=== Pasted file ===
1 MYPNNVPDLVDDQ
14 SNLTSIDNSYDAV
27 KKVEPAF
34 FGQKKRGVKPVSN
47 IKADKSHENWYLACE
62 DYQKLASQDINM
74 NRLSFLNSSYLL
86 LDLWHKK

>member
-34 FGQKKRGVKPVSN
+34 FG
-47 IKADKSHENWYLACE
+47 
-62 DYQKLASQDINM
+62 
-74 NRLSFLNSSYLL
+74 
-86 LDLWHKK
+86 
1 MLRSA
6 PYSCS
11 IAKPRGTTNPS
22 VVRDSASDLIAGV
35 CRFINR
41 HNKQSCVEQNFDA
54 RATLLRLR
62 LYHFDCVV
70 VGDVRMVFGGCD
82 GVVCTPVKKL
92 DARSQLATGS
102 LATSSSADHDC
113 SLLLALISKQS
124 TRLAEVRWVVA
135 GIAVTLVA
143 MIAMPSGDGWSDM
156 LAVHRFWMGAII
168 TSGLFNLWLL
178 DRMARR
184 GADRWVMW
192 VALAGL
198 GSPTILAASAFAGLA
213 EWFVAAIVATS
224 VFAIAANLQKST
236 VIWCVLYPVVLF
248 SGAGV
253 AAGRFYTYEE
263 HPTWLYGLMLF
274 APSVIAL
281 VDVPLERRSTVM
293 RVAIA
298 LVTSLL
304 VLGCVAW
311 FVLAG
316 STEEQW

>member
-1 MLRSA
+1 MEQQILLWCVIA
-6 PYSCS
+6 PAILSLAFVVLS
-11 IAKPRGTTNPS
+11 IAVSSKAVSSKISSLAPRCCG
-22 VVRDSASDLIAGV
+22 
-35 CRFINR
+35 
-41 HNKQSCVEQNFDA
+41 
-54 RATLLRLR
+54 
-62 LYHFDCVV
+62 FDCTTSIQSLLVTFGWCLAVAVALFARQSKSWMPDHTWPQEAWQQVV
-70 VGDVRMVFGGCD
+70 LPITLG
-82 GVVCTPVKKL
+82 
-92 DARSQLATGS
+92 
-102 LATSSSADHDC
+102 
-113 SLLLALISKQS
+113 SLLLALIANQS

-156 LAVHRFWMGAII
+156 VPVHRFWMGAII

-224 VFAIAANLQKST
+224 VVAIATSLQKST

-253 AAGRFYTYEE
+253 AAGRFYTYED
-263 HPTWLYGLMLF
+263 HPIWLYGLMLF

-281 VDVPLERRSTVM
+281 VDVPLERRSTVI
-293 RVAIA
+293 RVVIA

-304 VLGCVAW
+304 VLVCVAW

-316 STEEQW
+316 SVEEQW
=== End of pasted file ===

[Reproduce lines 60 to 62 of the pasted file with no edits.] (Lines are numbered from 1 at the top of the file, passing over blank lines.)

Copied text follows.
-11 IAKPRGTTNPS
+11 IAVSSKAVSSKISSLAPRCCG
-22 VVRDSASDLIAGV